Danske admits NIB 'won't look good any time soon' after Q1 loss of €172m
DANSKE Bank yesterday admitted its Irish subsidiary National Irish Bank (NIB) wasn't "going to look good at any time" during 2011 after the unit posted another surge in loan losses for the first three months of the year.
Figures released yesterday show loan losses at NIB rose by 17pc to €172m in the first quarter of the year, triggering a 17pc rise in pre-tax losses. The result was pre-tax losses of €161m, compounding the €617m NIB lost in 2010.
The latest €172m impairment charge was worse than the €163m recorded in the three months to December 31, but remained below the record €221m NIB suffered in the second quarter of 2010.
"I think we will continue to see elevated loan losses [in Ireland]," Danske chief executive Peter Straarup told Bloomberg.
Those future impairments will be "possibly not as high" as the hit in the first quarter "but it's not going to look good at any time during the year," Mr Straarup added.
Danske blamed the poor Irish result on "difficult market conditions" which were exacerbated by the "public budget deficit".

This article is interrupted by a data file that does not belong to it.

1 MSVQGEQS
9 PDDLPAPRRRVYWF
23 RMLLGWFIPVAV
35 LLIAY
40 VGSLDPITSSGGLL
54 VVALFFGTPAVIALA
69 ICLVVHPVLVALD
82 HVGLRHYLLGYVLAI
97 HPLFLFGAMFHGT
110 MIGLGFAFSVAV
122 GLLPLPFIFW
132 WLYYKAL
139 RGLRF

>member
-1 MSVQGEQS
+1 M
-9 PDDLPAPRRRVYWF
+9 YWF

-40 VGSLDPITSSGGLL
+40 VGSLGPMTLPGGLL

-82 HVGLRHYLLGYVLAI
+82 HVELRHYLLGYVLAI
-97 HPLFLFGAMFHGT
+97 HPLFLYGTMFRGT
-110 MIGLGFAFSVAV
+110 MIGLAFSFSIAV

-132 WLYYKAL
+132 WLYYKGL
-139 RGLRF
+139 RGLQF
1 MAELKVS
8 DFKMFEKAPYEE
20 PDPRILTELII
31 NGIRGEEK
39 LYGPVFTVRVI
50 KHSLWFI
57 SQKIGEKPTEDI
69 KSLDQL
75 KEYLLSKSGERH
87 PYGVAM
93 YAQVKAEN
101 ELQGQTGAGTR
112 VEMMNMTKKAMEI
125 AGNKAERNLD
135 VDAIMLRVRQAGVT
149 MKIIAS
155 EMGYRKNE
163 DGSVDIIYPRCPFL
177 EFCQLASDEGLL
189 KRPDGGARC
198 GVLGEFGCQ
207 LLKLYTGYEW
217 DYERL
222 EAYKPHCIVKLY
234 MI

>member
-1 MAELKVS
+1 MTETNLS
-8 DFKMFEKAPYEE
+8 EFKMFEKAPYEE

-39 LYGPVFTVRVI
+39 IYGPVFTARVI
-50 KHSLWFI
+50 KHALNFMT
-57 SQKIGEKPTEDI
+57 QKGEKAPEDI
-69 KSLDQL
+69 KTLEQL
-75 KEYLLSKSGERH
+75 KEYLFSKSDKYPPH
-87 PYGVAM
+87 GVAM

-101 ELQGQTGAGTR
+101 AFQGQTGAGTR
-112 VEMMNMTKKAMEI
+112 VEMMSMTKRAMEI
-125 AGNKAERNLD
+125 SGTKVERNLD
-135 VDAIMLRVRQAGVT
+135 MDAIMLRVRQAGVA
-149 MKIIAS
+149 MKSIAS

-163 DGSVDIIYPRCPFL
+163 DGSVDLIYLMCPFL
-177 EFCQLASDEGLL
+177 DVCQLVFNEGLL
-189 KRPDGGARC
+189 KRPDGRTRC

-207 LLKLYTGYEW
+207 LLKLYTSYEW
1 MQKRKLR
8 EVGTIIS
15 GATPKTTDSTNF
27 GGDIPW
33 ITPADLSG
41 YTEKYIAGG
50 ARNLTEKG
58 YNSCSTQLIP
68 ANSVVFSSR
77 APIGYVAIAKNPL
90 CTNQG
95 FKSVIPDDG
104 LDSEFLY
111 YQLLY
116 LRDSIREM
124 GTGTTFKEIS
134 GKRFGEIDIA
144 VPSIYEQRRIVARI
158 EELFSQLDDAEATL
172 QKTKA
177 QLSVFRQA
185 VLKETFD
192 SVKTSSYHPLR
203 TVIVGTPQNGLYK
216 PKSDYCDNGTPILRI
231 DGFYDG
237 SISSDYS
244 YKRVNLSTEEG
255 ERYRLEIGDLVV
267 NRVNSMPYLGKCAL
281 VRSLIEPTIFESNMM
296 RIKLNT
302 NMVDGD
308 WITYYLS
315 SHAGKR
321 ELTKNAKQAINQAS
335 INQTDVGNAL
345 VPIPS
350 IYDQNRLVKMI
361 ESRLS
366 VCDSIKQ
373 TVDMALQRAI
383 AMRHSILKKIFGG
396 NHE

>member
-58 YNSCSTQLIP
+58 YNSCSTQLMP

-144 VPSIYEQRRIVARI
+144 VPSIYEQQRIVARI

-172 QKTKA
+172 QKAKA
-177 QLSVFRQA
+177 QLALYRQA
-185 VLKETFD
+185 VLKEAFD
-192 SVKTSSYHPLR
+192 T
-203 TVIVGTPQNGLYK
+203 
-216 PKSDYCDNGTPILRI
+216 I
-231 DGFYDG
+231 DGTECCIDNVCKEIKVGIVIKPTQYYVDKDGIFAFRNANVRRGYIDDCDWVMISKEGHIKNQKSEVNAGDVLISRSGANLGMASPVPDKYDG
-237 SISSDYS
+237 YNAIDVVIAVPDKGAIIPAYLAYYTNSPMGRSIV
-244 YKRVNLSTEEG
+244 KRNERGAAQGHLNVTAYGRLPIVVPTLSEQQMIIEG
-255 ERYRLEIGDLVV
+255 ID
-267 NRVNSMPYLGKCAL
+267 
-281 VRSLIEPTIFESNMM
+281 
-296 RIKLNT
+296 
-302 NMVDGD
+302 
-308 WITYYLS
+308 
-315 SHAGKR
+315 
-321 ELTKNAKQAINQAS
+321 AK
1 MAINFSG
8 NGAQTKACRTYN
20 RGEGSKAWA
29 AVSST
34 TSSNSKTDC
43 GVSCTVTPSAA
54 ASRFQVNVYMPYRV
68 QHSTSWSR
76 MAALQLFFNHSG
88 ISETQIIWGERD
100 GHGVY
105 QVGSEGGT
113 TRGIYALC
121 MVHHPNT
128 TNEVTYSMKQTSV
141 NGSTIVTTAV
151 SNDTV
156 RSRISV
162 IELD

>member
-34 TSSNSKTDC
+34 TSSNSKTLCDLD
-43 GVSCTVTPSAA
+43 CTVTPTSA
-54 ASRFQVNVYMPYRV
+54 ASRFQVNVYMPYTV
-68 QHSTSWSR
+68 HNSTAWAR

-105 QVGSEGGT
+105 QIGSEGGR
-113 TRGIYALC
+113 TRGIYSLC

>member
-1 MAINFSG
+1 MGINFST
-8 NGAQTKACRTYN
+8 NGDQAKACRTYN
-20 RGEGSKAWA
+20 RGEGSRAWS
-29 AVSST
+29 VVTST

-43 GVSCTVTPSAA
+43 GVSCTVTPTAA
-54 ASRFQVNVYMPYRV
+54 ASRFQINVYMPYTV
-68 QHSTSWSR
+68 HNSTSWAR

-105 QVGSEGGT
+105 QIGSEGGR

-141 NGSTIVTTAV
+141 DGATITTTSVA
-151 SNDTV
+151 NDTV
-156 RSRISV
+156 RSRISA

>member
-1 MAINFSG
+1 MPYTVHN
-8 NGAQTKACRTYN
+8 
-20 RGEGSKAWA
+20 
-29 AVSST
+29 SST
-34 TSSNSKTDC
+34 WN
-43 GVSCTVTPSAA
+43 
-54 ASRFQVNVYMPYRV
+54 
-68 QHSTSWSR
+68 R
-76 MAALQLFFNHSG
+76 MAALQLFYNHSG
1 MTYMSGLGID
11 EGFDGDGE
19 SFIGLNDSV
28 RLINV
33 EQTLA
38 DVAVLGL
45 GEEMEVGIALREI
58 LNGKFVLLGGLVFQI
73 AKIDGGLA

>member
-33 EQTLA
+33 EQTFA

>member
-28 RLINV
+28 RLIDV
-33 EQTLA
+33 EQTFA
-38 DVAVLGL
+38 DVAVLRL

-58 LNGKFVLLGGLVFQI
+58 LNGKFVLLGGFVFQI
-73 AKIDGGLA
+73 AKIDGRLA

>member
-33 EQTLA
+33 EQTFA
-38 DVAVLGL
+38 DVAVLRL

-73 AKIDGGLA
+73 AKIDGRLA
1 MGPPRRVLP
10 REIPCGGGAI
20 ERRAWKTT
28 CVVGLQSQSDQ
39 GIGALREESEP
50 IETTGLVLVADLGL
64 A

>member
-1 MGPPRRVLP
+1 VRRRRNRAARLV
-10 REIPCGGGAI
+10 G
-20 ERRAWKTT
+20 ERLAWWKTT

"Most" of the latest round of impairments were linked to NIB's €3.3bn commercial property loan portfolio, NIB said in a statement. "The quality of the bank's €3.5bn mortgage book remains satisfactory," it added.
NIB boss Andrew Healy stressed that the latest result also "highlights the importance" of NIB's restructuring programme, as costs in the quarter fell from €29m to €24m.
NIB deposits on March 31 were up 31pc year-on-year after the bank added another 8pc to its deposit base over the first three months.
Mr Healy yesterday insisted that Danske remained "committed to the Irish market for the long term" and that NIB "will play its part in Ireland's new banking landscape in the years to come".